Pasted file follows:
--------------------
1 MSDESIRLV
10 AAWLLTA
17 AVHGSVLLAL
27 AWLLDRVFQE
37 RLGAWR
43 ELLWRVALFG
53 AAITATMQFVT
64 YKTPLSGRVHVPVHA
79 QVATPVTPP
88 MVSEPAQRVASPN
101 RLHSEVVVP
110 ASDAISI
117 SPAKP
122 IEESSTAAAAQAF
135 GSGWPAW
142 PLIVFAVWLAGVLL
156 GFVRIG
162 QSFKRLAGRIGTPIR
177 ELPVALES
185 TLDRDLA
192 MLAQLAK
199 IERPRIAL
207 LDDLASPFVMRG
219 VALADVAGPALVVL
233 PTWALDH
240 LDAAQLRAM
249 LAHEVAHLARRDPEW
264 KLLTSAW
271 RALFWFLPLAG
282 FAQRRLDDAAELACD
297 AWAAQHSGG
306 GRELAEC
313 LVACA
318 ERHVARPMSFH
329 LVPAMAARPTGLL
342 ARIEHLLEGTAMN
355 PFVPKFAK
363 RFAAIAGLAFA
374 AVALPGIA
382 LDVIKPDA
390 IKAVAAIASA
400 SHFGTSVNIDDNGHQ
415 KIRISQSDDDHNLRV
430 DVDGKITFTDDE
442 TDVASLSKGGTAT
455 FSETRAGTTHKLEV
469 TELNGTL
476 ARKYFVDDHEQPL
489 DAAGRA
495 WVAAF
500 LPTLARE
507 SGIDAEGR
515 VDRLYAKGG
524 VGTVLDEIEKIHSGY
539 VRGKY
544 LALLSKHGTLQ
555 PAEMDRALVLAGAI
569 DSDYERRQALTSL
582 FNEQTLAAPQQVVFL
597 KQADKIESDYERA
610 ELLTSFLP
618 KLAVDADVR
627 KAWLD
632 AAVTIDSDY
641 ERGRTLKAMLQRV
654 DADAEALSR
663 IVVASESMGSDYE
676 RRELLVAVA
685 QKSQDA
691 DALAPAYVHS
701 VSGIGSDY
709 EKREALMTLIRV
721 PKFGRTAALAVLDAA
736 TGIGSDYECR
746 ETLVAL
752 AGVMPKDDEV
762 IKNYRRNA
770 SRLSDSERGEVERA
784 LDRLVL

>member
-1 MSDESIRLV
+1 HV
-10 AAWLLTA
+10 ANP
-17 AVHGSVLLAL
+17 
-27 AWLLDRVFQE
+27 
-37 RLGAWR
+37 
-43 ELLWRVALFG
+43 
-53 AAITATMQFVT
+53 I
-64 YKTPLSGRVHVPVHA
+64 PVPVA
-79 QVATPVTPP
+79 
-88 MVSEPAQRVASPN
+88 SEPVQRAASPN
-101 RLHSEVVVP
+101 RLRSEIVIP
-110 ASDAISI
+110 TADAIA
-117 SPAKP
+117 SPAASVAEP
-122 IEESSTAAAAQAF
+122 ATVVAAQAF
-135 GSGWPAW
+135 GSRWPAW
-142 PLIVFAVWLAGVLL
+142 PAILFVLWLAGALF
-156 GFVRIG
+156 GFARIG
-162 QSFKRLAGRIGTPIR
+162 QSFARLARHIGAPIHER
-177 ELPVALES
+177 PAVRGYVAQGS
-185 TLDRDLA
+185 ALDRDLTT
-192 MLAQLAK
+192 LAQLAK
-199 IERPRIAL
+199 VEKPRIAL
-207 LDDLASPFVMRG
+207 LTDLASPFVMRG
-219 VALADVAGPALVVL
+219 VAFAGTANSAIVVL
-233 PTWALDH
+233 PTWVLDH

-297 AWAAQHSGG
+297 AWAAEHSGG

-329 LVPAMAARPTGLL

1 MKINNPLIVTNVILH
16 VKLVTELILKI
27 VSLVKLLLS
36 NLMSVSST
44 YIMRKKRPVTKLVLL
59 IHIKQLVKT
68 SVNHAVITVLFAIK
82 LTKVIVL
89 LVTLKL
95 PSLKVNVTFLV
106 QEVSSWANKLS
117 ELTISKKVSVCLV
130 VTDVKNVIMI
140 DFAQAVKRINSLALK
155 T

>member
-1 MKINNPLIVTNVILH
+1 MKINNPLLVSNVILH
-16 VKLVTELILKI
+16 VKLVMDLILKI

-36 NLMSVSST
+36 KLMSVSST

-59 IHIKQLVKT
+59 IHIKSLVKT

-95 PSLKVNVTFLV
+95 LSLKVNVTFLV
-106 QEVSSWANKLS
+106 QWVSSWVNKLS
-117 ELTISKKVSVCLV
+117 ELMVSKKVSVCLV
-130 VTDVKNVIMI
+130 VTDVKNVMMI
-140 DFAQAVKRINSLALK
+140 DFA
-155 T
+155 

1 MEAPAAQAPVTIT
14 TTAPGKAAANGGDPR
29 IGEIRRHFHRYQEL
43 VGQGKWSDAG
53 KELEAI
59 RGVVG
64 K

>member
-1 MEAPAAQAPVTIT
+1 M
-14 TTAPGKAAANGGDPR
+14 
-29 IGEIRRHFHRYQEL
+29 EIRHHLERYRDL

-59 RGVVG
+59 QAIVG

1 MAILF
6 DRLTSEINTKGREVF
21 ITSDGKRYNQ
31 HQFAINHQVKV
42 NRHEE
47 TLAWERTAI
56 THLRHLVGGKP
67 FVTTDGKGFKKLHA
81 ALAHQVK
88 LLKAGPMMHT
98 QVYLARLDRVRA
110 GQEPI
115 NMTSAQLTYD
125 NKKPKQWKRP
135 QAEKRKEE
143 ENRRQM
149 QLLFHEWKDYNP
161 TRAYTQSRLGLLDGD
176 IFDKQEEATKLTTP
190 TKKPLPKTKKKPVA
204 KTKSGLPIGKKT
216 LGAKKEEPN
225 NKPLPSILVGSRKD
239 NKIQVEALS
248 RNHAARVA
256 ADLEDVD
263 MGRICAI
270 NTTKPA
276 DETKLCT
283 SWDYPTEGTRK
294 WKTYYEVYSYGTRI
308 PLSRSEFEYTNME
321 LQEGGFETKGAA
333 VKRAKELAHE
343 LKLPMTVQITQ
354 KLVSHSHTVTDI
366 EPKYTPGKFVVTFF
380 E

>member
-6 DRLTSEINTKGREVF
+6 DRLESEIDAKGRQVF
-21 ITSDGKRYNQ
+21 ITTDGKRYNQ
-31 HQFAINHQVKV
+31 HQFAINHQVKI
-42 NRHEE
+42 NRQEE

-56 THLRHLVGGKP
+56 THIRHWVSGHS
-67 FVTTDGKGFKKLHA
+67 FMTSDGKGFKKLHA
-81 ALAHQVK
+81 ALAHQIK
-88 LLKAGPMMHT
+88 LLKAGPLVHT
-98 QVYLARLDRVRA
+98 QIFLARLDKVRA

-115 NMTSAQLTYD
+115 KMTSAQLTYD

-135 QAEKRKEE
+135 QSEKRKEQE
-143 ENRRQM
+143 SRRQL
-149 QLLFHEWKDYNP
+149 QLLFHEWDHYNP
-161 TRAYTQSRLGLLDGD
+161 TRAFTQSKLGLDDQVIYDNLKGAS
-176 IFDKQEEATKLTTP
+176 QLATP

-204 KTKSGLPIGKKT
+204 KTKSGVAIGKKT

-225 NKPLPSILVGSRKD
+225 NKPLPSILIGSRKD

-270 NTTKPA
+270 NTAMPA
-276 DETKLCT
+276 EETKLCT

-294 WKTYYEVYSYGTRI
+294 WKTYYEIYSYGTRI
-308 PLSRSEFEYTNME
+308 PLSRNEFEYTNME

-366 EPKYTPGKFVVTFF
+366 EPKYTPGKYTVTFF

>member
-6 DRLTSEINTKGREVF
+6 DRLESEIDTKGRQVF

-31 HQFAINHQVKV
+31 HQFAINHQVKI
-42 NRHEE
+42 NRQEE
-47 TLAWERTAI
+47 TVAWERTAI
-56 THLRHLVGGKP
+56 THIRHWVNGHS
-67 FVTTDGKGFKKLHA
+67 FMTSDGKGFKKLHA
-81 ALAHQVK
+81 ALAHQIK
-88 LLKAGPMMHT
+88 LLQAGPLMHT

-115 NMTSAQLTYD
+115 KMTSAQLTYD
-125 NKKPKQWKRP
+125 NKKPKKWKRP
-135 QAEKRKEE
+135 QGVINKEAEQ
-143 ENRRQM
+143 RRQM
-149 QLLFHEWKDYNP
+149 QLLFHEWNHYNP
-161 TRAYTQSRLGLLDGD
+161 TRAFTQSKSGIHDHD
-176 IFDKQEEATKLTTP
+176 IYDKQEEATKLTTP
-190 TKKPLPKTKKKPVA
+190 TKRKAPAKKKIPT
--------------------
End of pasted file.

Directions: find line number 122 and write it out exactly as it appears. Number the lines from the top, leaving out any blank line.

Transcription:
+192 LAQLAK